The earliest large trees to evolve – around 390 million years ago – had internal structures that looked very different to their distant, modern day descendants, new research shows.
In a paper published in the journal Proceedings of the National Academy of Sciences, a team of researchers from Cardiff University in Wales, Nanjing Institute of Geology and Palaeontology in China, and State University of New York, US, reveal that the trunk of a cladoxlopsid, a group of species critical to the development of the Earth’s forests, looked nothing like that of today’s trees.
The team, led by Hong-He Xu, describe cross-sections of the trunk of a 374-million year old cladoxlopsid fossil found in north-west China.
As every child knows, modern tree trunks in cross-section comprise a series of concentric rings. A new ring grows just beneath the bark every year and is composed of xylem – tissue that transports water from roots to the growing tips.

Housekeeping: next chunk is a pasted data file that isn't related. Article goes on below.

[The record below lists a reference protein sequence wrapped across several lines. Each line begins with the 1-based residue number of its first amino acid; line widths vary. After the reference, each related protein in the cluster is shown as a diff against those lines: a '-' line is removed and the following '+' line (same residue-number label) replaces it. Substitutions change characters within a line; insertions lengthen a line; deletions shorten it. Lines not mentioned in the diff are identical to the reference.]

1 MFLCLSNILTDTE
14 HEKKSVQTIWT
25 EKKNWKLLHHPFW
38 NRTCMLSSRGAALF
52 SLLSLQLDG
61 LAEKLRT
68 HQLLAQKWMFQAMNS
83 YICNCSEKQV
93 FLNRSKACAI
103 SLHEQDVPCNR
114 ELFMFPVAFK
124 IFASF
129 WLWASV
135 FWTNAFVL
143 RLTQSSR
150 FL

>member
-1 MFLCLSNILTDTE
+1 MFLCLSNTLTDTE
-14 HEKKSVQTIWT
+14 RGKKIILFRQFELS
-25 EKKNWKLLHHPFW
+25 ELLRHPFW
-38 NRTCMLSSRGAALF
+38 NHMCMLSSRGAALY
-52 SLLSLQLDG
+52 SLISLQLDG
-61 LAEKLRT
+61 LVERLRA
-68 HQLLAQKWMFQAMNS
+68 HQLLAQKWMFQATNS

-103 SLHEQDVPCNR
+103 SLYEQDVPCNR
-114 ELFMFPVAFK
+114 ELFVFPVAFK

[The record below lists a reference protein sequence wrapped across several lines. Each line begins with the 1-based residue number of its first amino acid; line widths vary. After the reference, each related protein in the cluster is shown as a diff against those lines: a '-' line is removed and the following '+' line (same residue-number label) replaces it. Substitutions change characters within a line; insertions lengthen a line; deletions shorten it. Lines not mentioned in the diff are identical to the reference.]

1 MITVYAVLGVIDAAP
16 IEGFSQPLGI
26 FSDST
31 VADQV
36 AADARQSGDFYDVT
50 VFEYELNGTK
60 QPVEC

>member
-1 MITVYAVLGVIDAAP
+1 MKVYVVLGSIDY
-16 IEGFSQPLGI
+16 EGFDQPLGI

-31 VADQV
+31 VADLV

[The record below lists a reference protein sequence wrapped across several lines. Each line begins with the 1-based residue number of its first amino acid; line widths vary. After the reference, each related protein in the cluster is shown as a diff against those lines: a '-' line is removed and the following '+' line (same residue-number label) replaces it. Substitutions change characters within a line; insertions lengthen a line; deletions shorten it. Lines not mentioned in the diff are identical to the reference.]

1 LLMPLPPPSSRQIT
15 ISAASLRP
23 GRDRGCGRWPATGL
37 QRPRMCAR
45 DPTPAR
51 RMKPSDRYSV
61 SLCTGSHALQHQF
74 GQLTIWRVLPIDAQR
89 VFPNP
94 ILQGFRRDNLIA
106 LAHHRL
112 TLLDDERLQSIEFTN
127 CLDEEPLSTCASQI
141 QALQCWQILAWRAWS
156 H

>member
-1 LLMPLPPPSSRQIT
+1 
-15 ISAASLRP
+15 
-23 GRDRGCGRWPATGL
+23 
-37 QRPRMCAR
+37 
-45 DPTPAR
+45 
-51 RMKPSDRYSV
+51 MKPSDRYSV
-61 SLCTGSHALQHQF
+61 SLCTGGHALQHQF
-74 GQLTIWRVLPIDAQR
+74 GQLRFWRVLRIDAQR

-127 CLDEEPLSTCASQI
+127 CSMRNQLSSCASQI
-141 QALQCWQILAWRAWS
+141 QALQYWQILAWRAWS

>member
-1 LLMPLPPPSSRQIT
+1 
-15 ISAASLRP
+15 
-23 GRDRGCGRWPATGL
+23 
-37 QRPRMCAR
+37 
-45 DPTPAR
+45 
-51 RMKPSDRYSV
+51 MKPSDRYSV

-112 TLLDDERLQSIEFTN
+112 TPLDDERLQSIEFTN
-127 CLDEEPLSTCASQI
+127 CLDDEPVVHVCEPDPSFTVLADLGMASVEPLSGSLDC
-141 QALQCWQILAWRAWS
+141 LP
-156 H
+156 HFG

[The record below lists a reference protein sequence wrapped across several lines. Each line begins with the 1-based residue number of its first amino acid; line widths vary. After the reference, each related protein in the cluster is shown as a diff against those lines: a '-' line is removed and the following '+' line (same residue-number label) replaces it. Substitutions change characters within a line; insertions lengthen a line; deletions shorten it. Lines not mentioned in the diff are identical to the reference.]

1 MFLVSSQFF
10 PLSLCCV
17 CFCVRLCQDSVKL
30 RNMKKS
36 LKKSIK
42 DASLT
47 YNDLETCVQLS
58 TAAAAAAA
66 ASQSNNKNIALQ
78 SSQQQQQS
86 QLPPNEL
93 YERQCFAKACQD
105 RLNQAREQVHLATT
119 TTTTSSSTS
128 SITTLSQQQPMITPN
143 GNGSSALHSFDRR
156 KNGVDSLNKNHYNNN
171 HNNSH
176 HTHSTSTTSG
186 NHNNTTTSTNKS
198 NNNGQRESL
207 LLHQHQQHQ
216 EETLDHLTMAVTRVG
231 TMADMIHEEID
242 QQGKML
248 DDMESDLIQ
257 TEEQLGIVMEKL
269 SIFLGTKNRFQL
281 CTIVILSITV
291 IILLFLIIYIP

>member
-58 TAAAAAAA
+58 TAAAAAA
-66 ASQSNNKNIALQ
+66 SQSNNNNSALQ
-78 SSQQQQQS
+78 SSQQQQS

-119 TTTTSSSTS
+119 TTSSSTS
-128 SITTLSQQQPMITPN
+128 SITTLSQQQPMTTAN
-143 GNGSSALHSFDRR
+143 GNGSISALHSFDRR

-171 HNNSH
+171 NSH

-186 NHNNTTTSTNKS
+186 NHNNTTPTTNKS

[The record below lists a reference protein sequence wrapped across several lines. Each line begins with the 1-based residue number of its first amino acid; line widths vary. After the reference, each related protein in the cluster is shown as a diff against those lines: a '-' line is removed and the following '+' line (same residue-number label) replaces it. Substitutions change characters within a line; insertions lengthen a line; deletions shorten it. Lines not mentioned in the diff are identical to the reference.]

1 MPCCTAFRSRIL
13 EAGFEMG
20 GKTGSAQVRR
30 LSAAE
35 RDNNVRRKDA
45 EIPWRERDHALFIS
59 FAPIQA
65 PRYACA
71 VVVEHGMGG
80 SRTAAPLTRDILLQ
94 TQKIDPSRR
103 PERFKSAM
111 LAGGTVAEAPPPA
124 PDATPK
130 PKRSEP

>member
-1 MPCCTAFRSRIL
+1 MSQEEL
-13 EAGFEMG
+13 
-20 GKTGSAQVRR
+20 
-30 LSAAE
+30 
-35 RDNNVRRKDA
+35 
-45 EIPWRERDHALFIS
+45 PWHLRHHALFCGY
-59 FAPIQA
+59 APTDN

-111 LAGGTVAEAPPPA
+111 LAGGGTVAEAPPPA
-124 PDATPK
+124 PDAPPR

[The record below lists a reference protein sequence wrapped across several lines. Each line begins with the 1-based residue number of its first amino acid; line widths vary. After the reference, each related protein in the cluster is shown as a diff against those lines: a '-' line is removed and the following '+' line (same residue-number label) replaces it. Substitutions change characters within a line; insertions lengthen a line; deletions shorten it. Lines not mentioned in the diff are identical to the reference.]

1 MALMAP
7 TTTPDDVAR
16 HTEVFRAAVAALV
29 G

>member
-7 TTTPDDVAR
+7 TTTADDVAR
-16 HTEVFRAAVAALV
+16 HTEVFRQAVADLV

The regular nature of xylem growth and redundancy is extremely useful to scientists across a range of disciplines, because it forms a calendrical record of changing atmospheric and soil compositions. The study of tree rings is called dendrochronology.
After cutting a cross-section of their cladoxlopsid fossil, however, Xu and his colleagues were faced with a very different arrangement.
Instead of concentric rings, the xylem tissue was dispersed in multiple strands through the outer five centimetres of the truck – appearing as blotches rather than rings.
The strands were interconnected, rather like a complex web of water pipes, allowing nutrients to be efficiently distributed around the whole system.
The distribution of the strands, the researchers suggest, allowed the trees to grow in a robust manner, potentially unrestrained by any mechanically determined maximum size. This would have provided competitive advantage with other ancient trees in the race to reach the canopy of the world’s earliest forests and exploit the sunlight to be found there.
The scientists describe the internal structure of the ancient plant as a “complex tree growth strategy unique in Earth history.”
Andrew Masterson is a former editor of Cosmos.
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